In the 1990s, the pair found themselves pitched together in what is still remembered by many as one of the loudest, most brash and most entertaining UK racing series ever to run.
Racing championships built around single makes and models remain an accessible and relatively simple form of motorsport for all ages and ranges of talent.
But let’s not pretend they make the blood run hot. Back in the 1990s, such series were all the rage, based mainly around front-wheel-drive saloons – think the Vauxhall Vectra and, er, Volkswagen Vento. In their midst, TVR’s Tuscan Challenge was something else entirely.
Launched in 1989, the series proved the perfect promotional tool for the small, Blackpool-based sports car specialist. The Tuscans were properly hairy, at first powered by 4.5-litre Rover V8s and later by TVR’s own AJP engine pushing out more than 500bhp, just to the rear wheels (naturally). They weren’t for the faint of heart.
“Looking back over all of my career, those four years of Tuscans when it was at its height were the best,” says Flux, who won the title in 1996. “There were 12 to 14 top drivers and you didn’t know where you were going to come. As for the off-circuit activities and the laughs we had…” Time to leave it there, Fluxie!
These two had their fair share of run-ins back then. I recall a sense of trepidation each time I stepped into the paddock as a young reporter. The drivers were all of the ‘larger than life’ variety, many using the Tuscans as a stepping stone to great things further up the ladder, among them Jamie Campbell-Walter, Bobby Verdon-Roe, Phil Hindley, Ian McKellar Jr and Mike Jordan, father of current BTCC ace Andrew (coincidentally, he had brought his own Tuscan out for a play at the same Silverstone test day).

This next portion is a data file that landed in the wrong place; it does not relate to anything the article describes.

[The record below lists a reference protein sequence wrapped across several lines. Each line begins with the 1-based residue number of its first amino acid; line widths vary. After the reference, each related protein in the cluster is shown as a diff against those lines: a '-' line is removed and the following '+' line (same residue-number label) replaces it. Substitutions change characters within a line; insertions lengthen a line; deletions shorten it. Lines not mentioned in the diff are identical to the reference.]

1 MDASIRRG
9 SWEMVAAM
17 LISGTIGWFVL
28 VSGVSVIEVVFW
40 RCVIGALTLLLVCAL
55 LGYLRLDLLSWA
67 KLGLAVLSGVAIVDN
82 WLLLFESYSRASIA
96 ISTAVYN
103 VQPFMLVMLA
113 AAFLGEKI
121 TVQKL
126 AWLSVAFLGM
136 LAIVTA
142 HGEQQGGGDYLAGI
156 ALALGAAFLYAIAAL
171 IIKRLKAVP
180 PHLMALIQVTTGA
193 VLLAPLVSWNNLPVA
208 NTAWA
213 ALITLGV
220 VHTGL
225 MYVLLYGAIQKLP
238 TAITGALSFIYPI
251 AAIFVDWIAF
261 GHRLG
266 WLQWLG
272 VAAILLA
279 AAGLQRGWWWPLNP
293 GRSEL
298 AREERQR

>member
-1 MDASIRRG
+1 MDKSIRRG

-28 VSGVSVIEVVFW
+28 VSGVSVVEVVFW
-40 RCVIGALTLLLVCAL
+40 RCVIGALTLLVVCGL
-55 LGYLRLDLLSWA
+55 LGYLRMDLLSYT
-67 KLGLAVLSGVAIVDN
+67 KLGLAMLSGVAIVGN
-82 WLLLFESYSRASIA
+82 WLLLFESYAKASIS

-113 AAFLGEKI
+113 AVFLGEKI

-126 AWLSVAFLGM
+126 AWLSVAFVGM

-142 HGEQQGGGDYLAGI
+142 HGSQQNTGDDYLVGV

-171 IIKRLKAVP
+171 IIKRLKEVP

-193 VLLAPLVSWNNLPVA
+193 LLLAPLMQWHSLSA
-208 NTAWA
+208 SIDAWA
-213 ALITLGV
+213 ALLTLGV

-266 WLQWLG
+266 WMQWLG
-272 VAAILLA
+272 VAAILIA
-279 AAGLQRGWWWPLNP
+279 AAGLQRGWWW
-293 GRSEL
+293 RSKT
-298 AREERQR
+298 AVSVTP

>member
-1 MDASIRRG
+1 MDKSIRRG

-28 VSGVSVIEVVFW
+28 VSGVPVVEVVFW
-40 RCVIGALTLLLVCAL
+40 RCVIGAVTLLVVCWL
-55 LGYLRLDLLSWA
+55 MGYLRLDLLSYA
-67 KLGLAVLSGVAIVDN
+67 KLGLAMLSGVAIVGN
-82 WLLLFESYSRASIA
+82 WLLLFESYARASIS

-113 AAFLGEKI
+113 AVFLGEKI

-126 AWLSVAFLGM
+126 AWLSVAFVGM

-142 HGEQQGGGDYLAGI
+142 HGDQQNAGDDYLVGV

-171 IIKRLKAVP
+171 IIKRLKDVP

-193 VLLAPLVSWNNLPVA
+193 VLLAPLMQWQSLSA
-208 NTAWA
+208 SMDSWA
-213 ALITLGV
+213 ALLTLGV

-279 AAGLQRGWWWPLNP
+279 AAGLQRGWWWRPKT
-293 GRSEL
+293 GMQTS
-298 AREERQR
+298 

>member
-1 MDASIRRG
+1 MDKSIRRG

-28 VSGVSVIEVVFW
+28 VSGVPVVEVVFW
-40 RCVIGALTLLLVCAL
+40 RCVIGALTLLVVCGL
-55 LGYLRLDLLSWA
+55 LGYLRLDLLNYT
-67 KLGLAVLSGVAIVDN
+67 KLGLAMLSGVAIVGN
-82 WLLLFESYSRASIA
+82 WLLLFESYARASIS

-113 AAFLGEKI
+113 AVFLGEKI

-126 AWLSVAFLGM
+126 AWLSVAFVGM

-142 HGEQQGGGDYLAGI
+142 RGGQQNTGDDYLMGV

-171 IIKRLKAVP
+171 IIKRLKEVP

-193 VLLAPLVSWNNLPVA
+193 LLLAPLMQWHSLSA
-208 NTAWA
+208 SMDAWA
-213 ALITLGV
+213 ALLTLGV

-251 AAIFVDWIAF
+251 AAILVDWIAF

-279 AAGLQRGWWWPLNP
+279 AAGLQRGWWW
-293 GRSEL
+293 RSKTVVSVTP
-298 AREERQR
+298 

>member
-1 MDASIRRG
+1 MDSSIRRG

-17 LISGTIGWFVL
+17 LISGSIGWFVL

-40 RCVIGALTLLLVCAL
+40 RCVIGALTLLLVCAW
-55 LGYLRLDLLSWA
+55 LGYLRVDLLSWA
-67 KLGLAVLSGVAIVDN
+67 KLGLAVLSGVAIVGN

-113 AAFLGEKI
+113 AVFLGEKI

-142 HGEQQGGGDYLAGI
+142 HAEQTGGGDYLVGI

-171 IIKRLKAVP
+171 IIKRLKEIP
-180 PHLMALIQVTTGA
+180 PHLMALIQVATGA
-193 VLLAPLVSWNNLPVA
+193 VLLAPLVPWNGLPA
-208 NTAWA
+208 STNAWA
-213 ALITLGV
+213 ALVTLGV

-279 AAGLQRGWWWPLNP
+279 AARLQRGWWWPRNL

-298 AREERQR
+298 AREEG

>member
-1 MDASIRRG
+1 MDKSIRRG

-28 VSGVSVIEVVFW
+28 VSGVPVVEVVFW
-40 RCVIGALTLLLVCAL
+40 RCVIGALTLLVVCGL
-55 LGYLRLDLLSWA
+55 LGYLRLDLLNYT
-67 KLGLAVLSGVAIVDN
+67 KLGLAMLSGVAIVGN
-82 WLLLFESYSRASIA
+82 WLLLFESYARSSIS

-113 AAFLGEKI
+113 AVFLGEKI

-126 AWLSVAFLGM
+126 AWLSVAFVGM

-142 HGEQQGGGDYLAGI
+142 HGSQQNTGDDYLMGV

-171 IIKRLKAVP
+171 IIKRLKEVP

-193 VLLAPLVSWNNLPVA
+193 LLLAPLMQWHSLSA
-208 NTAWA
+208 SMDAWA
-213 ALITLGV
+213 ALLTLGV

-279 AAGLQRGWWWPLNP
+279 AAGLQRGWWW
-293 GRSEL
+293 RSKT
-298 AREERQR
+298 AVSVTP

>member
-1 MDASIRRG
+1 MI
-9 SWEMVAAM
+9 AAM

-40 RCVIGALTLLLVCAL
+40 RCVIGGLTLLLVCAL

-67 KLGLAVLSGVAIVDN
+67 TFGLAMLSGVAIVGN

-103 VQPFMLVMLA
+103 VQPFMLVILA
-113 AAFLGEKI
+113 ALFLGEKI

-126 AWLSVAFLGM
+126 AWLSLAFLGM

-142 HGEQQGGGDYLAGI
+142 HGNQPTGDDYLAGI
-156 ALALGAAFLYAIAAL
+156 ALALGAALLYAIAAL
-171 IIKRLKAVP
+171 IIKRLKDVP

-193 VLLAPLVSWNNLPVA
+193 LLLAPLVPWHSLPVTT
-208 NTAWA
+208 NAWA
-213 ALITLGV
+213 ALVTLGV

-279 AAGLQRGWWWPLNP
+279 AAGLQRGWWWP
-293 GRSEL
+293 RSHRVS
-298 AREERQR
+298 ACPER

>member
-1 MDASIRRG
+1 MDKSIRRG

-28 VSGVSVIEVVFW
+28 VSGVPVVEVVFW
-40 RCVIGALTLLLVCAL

Guest drives proved a popular draw, even attracting Nigel Mansell in 1993 at Donington Park – just after he’d clinched the Indycar crown and only 12 months after he had become F1 world champion. Sadly, a famous TOCA Shootout shunt in a Ford Mondeo BTCC racer put Red Five in hospital, making him a Tuscan non-starter.
But those who did race, fought and fell out with each other have fond memories, and today it’s all water under the bridge (mostly). At Silverstone, Short and Flux were like a couple of old schoolboys after both had taken Martin’s perfectly preserved, Mole Valley-backed Tuscan out for a twirl. “By the time I had got to Becketts, it had all come back,” said a grinning Fluxie, after his first run in one for more than 20 years. “There’s just a feel, loads of front-end grip as you turn in, that leaves you thinking: ‘Oh God, this is f***ing great!’”
Short credits Flux and the late, much-missed Colin Blower for coaxing him into Tuscans. “They said ‘you need to get out of Rovers and come and do some proper racing’,” he recalls. “I tested here and spun at every corner. I was so deep into front-wheel-drive mode I was nailing the throttle at every turn. I drove the whole race with my right hand on my knee to remind myself not to nail it. Finishing third in that race changed my life, because after that I had two dealers fighting over me. That led to my career in TVRs, which found me a sponsor who was a TVR owner, and that led me directly to Le Mans.”
The rich seam of racing history means original Tuscans fetch a pretty penny today, but surely enough survive for a proper reunion with many more of the old faces. A perfect idea for the Silverstone Classic, I reckon.